Paul Leat, chief comms officer at Defra, told PRWeek its three-pronged PR approach involved confirming the outbreak as soon as possible, demonstrating actions the country has taken and reassuring the public that risks are being minimised.
He told PRWeek: "Traditional media are useful for this sort of outbreak, which is localised to one area. We rely heavily on regional media, local TV and radio to get the message out. There’s a very active farming trade sector, which is very helpful in making sure the message reaches people who need to know the implications of the outbreak.
"Direct comms is also crucial. There is a good network set-up allowing us to communicate directly with farmers and poultry keepers through text messages and emails – so they are aware as soon as an outbreak is confirmed."
The Animal Plant Health Agency is tasked with running comms on the ground, liaising with regional media and communicating directly with farmers and poultry keepers via email and text messages.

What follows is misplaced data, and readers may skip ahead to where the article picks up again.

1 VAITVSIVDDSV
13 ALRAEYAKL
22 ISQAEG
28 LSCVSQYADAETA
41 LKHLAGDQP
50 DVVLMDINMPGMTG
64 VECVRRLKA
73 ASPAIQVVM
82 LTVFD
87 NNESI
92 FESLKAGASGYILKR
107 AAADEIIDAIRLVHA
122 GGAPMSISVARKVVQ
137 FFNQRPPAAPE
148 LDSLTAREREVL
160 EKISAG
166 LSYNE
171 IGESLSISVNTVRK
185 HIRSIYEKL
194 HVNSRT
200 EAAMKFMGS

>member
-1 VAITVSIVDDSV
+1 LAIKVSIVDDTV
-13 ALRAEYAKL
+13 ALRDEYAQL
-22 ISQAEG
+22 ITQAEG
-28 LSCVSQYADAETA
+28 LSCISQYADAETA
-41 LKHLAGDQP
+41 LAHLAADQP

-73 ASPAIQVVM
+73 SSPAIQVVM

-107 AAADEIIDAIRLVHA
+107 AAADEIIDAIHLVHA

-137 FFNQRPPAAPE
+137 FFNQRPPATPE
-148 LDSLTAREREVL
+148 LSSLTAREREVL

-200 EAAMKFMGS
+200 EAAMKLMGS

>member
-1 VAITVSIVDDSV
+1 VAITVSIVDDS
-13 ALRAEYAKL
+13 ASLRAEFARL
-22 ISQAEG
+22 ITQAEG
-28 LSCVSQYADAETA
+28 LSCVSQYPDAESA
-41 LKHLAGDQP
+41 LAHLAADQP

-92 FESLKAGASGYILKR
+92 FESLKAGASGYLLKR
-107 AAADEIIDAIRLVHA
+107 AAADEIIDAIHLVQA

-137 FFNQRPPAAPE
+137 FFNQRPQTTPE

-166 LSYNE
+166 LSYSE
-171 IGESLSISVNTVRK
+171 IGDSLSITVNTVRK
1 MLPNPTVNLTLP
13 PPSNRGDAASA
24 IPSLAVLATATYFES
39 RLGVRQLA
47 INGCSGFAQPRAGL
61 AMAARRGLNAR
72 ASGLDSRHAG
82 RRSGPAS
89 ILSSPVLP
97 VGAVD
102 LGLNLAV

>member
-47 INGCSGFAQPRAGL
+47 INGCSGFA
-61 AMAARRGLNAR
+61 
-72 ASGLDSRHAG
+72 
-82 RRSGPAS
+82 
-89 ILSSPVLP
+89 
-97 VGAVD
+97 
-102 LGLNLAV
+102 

Meanwhile, social media channels are also starting to play an increasingly important role, according to the comms chief. Defra has been using Twitter to reach out to the general public and monitor reaction to outbreaks.
To communicate the health and safety message, there has also been inter-agency co-operation between Defra, Public Health England and the Food Standards Agency.
This is the third farm-related outbreak the UK has experienced since November 2014 and Leat said lessons Defra had learned included the benefit of using industry organisations such as egg producers and farmers' unions to disseminate information.
"The key message we are delivering is that there is a very low risk to public health and there are no food safety implications," he added.